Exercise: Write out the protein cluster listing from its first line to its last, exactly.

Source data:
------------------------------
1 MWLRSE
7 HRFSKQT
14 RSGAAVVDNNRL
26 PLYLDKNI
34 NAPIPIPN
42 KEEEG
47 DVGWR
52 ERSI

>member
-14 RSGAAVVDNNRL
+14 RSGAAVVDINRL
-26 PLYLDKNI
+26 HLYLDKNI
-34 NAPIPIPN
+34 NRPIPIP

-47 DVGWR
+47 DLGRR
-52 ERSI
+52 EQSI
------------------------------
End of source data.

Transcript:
1 MWLRSE
7 HRFSKQT
14 RSGAAVVDNNRL
26 PLYLDKNI
34 NAPIPIPN
42 KEEEG
47 DVGWR
52 ERSI

>member
-14 RSGAAVVDNNRL
+14 RSGAAVVDINRL
-26 PLYLDKNI
+26 HLYLDKNI
-34 NAPIPIPN
+34 NRPIPIP

-47 DVGWR
+47 DLGRR
-52 ERSI
+52 EQSI